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Título: Distinct roles of savanna and forest tree species in regeneration under fire suppression in a Brazilian savanna
Autor: Geiger, Erika L.
Gotsch, Sybil G.
Damasco, Gabriel
Haridasan, Mundayatan
Franco, Augusto C.
Hoffmann, William Arthur
Palavras-chave: Basal Area
Fire Management
Forest Edge
Forest Fires
Leaf Area Index
Population Density
Species Diversity
Species Occurrence
Tropical Environment
Vegetation Structure
Data do documento: 2011
Revista: Journal of Vegetation Science
É parte de: Volume 22, Número 2, Pags. 312-321
Abstract: Questions: Has fire suppression relaxed barriers to the exchange of species between savanna and forest? Do all species or a subset of species participate in this exchange? Would current vegetation structure persist if fire suppression were to cease? Location: A gallery forest edge in the Cerrado region of central Brazil that burned only once in the past 35 years. Methods: Density of tree seedlings, saplings and adults, leaf area index (LAI), tree basal area and diameter were surveyed in 12, 10m × 70m transects centred on and perpendicular to the forest-savanna boundary. Community composition was assessed using non-metric multi-dimensional scaling (NMDS). Results: Basal area and LAI declined substantially from forest to savanna, with an associated shift in species composition. Savanna tree species were nearly absent in the forest, but accounted for the majority of stems in the savanna. In contrast, forest species comprised 14% of adults and more than one-third of juveniles in the savanna. Despite the high diversity of trees (85 species) in the forest, five species play a particularly large role in this initial phase of forest expansion. Reintroduction of fire, however, would result in widespread topkill of juveniles and the majority of adult forest trees, thereby interrupting the succession towards forest. Conclusions: After 35 years during which the site burned only once, the savanna still remains dominated by savanna species. Nevertheless, the dominance of forest juveniles in border and savanna tree communities suggests that with a continued policy of fire suppression, the forest will continue to expand. © 2011 International Association for Vegetation Science.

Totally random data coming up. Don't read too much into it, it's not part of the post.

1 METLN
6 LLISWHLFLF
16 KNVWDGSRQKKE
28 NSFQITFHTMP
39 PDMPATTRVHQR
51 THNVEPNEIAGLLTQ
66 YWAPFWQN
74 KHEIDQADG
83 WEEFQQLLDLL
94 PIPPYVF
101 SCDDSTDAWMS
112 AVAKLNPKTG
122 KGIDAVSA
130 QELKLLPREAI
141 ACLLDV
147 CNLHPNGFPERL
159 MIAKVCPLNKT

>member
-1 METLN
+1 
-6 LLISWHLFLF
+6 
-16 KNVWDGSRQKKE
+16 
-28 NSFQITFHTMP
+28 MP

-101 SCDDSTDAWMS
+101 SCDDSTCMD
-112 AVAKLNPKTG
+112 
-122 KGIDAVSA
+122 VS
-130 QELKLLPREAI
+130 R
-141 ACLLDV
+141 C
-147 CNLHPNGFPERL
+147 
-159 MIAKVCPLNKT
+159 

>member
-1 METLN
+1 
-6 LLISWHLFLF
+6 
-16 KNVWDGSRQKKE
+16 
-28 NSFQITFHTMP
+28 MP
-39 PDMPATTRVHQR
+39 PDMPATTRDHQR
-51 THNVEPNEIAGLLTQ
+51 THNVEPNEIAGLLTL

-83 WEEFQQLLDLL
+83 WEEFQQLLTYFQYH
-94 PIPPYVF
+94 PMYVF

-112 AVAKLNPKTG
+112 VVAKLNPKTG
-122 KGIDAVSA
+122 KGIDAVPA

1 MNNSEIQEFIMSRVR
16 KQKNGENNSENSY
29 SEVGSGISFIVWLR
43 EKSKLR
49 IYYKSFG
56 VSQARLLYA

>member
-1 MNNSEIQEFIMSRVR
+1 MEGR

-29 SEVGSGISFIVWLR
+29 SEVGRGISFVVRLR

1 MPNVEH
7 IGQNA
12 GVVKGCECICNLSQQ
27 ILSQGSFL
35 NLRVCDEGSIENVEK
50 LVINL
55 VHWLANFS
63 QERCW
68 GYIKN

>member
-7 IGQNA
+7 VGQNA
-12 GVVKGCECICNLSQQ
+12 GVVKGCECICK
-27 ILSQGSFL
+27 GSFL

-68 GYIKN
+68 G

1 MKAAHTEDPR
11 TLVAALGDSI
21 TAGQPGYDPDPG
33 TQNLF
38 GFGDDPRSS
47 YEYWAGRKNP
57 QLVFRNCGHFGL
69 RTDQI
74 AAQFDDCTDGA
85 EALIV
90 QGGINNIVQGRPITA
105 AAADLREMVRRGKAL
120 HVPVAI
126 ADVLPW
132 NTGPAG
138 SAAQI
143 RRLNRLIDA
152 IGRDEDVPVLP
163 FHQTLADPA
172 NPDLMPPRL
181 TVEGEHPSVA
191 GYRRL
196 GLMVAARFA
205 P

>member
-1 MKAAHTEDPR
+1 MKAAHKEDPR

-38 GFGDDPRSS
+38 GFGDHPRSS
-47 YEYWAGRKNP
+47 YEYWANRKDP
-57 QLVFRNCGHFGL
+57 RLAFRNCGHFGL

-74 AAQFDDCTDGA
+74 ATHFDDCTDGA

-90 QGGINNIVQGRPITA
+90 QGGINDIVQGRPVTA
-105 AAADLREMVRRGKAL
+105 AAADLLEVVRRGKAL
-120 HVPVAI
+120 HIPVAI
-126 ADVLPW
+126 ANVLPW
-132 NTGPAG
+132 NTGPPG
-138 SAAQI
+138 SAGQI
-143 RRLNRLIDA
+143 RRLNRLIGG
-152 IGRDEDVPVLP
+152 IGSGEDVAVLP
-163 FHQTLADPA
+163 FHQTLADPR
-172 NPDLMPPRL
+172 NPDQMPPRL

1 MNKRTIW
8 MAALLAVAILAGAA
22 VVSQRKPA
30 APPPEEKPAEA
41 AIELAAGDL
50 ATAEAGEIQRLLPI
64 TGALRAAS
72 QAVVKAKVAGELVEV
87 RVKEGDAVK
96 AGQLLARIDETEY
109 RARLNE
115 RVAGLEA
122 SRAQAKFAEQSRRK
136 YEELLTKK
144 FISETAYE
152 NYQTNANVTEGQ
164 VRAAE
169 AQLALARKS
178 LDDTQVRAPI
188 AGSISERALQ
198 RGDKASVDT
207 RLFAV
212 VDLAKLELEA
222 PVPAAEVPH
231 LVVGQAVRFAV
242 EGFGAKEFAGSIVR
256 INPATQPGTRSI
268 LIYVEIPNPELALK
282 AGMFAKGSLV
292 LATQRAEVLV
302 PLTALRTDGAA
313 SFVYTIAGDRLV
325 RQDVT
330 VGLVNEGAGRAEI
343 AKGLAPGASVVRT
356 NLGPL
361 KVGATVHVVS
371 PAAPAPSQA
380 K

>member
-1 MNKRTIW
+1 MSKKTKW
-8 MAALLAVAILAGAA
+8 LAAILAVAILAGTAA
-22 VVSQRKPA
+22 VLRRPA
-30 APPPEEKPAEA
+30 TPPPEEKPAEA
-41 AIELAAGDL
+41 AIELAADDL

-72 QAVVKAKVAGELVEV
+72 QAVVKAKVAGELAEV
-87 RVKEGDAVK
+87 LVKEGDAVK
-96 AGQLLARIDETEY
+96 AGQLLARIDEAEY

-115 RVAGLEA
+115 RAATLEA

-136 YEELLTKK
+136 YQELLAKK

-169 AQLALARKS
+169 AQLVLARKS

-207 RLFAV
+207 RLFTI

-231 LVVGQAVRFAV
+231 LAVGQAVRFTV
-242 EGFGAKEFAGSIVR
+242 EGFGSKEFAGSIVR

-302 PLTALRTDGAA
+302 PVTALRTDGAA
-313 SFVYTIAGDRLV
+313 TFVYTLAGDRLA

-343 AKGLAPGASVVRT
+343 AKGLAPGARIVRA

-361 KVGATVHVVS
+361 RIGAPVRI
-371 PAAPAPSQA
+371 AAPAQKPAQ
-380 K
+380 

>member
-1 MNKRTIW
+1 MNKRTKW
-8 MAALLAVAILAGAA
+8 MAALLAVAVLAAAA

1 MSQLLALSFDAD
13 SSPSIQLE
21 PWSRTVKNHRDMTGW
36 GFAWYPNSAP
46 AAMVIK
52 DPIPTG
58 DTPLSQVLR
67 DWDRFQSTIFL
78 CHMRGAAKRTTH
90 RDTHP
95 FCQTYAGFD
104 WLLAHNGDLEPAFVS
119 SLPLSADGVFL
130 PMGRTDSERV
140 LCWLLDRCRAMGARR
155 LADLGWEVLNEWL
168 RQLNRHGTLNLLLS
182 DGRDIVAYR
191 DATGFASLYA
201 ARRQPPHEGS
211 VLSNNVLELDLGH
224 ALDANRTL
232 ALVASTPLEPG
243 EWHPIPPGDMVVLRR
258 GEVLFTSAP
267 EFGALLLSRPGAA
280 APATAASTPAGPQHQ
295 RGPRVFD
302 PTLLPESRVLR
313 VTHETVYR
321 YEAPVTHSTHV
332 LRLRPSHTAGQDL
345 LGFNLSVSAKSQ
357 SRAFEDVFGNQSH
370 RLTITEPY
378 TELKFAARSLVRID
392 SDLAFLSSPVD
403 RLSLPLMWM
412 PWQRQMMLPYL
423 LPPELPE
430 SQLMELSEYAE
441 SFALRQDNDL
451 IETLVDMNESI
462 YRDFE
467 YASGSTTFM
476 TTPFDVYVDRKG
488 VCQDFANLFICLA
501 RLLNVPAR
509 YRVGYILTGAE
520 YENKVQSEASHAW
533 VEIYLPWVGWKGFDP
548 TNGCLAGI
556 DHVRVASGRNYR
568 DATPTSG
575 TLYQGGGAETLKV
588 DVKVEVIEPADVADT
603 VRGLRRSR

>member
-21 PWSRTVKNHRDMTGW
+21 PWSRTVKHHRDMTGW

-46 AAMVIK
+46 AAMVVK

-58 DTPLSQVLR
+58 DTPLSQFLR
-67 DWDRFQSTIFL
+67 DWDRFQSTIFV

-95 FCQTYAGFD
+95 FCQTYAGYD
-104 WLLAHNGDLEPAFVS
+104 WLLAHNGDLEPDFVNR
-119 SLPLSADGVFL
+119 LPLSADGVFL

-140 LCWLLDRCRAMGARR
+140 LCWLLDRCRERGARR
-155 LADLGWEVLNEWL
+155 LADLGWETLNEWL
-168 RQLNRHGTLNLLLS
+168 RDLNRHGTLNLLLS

DOI: 10.1111/j.1654-1103.2011.01252.x
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